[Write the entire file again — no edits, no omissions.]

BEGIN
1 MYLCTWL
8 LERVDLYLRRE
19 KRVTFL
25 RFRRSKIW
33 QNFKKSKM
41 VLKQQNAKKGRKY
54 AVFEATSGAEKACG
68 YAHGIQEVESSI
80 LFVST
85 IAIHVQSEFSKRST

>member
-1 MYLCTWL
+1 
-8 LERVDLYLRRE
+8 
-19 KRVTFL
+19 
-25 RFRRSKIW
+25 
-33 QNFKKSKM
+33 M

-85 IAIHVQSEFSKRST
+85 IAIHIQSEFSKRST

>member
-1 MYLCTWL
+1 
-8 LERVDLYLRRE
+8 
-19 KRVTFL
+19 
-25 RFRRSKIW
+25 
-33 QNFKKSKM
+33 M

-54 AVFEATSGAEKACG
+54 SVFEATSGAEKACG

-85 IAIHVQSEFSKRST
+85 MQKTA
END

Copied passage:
1 MYLCTWL
8 LERVDLYLRRE
19 KRVTFL
25 RFRRSKIW
33 QNFKKSKM
41 VLKQQNAKKGRKY
54 AVFEATSGAEKACG
68 YAHGIQEVESSI
80 LFVST
85 IAIHVQSEFSKRST

>member
-1 MYLCTWL
+1 
-8 LERVDLYLRRE
+8 
-19 KRVTFL
+19 
-25 RFRRSKIW
+25 
-33 QNFKKSKM
+33 M

-85 IAIHVQSEFSKRST
+85 IAIHIQSEFSKRST

>member
-1 MYLCTWL
+1 
-8 LERVDLYLRRE
+8 
-19 KRVTFL
+19 
-25 RFRRSKIW
+25 
-33 QNFKKSKM
+33 M

-54 AVFEATSGAEKACG
+54 SVFEATSGAEKACG

-85 IAIHVQSEFSKRST
+85 MQKTA